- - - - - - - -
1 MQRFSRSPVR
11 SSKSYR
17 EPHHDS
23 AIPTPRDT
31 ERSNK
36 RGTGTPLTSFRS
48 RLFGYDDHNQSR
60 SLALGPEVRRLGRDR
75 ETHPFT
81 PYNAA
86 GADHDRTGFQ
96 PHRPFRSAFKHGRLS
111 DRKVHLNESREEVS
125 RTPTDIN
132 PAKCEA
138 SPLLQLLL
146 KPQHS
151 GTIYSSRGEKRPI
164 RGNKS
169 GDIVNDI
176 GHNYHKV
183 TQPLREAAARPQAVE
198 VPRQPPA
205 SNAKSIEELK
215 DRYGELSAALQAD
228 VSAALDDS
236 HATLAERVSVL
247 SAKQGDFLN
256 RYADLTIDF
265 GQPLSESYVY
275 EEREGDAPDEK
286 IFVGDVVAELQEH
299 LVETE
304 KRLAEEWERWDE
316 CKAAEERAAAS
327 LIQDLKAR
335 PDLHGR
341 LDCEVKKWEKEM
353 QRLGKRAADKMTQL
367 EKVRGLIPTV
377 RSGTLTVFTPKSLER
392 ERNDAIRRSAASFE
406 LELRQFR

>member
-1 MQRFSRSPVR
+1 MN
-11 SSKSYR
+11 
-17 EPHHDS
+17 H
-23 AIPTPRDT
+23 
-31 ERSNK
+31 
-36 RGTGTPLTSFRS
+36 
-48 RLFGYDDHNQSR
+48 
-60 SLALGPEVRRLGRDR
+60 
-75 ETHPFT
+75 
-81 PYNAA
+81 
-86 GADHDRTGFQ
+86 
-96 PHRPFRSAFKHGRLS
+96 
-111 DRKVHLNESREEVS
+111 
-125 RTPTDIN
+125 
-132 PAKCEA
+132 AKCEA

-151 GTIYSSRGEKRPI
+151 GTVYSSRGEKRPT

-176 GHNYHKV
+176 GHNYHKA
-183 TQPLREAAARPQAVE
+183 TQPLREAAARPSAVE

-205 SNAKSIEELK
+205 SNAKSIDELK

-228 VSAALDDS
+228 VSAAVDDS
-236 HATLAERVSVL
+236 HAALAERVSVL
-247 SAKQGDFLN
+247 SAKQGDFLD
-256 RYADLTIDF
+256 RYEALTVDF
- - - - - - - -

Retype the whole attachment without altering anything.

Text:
1 MQRFSRSPVR
11 SSKSYR
17 EPHHDS
23 AIPTPRDT
31 ERSNK
36 RGTGTPLTSFRS
48 RLFGYDDHNQSR
60 SLALGPEVRRLGRDR
75 ETHPFT
81 PYNAA
86 GADHDRTGFQ
96 PHRPFRSAFKHGRLS
111 DRKVHLNESREEVS
125 RTPTDIN
132 PAKCEA
138 SPLLQLLL
146 KPQHS
151 GTIYSSRGEKRPI
164 RGNKS
169 GDIVNDI
176 GHNYHKV
183 TQPLREAAARPQAVE
198 VPRQPPA
205 SNAKSIEELK
215 DRYGELSAALQAD
228 VSAALDDS
236 HATLAERVSVL
247 SAKQGDFLN
256 RYADLTIDF
265 GQPLSESYVY
275 EEREGDAPDEK
286 IFVGDVVAELQEH
299 LVETE
304 KRLAEEWERWDE
316 CKAAEERAAAS
327 LIQDLKAR
335 PDLHGR
341 LDCEVKKWEKEM
353 QRLGKRAADKMTQL
367 EKVRGLIPTV
377 RSGTLTVFTPKSLER
392 ERNDAIRRSAASFE
406 LELRQFR

>member
-1 MQRFSRSPVR
+1 MN
-11 SSKSYR
+11 
-17 EPHHDS
+17 H
-23 AIPTPRDT
+23 
-31 ERSNK
+31 
-36 RGTGTPLTSFRS
+36 
-48 RLFGYDDHNQSR
+48 
-60 SLALGPEVRRLGRDR
+60 
-75 ETHPFT
+75 
-81 PYNAA
+81 
-86 GADHDRTGFQ
+86 
-96 PHRPFRSAFKHGRLS
+96 
-111 DRKVHLNESREEVS
+111 
-125 RTPTDIN
+125 
-132 PAKCEA
+132 AKCEA

-151 GTIYSSRGEKRPI
+151 GTVYSSRGEKRPT

-176 GHNYHKV
+176 GHNYHKA
-183 TQPLREAAARPQAVE
+183 TQPLREAAARPSAVE

-205 SNAKSIEELK
+205 SNAKSIDELK

-228 VSAALDDS
+228 VSAAVDDS
-236 HATLAERVSVL
+236 HAALAERVSVL
-247 SAKQGDFLN
+247 SAKQGDFLD
-256 RYADLTIDF
+256 RYEALTVDF